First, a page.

No-Closing-Cost Mortgage: You Pay One Way or Another

A no-closing-cost mortgage can save you money upfront but cost more over the long term.
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Written by Barbara Marquand
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Edited by Mary Makarushka
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With closing costs ranging from 2% to 6% of the loan amount when you're buying a home, a "no-closing-cost" mortgage may sound like the ultimate money saver.

But the closing costs don't vanish. Instead of paying a lump sum at the closing table, you pay over time.

A no-closing-cost mortgage might be a sensible choice in some cases but an expensive move in others. Here's how to figure out whether a no-closing-cost mortgage is right in your situation.

How a no-closing-cost mortgage works

Did you know...

Closing costs are the expenses and fees for services required to finalize a home purchase. When buying a home with a mortgage, they include a lender's origination charge and fees for the appraisal, title insurance, government recording and other services.

There are two ways a no-closing-cost mortgage is structured:

The costs are added to your loan: You finance the costs as part of your mortgage and pay for them, with interest, over the full loan term, such as 15 or 30 years.

The costs are covered through a higher interest rate: In exchange for covering the costs, the lender will charge a higher interest rate on the mortgage.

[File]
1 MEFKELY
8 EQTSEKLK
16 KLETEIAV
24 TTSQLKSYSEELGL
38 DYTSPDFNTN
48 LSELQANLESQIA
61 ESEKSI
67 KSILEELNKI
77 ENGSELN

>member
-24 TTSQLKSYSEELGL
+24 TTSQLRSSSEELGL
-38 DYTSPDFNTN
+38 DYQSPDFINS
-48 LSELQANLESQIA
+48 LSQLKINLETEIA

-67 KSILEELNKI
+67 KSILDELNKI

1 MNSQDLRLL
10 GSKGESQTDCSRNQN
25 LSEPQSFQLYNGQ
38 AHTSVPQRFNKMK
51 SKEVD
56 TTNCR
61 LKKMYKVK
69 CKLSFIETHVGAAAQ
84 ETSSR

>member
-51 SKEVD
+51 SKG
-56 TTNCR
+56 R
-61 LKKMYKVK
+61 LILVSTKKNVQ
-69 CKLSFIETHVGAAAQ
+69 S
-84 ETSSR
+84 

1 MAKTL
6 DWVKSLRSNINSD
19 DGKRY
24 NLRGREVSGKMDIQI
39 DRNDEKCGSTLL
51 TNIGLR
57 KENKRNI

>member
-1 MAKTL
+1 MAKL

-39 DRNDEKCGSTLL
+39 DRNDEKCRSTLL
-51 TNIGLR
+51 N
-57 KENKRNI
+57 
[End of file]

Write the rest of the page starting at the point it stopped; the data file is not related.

Either way, you'll pay for the closing costs through a higher monthly mortgage payment.

Is a no-closing-cost mortgage right for you?

A no-closing-cost mortgage might be worth it if it gets you over the last hurdle to buying your first home. Just make sure you understand how those costs are covered, how financing them or paying a higher interest rate will affect your monthly mortgage payment and how paying the costs over time will add up.

Compare the total costs of a no-closing-cost mortgage with a traditional home loan. The extra monthly expense may not be an issue if you plan to sell the house or refinance the mortgage in three to five years. But over a long period, that extra bit you owe each month will add up to more than the closing costs, had you paid them upfront.

How to reduce closing costs

Before you pull the trigger on a no-closing-cost loan, consider options to lower your closing costs:

Ask the seller to pay some of your closing costs. Sellers are more likely to agree to pay some of the buyer's closing costs when there are more homes for sale than there are buyers or when the property has languished on the market for a long time. Work with your real estate agent to understand the local market and what you may be able to negotiate with a seller.

Explore first-time home buyer programs. Many state housing finance agencies and some local governments offer first-time home buyer programs that include grants and forgivable loans to cover closing costs.

Shop around for services: You may save money by comparison shopping for some of the services covered by closing costs, such as title insurance. Your Loan Estimate will list all the closing costs and identify the services you can shop for.

Did you know...

A lender must provide a Loan Estimate within three business days of receiving your application.

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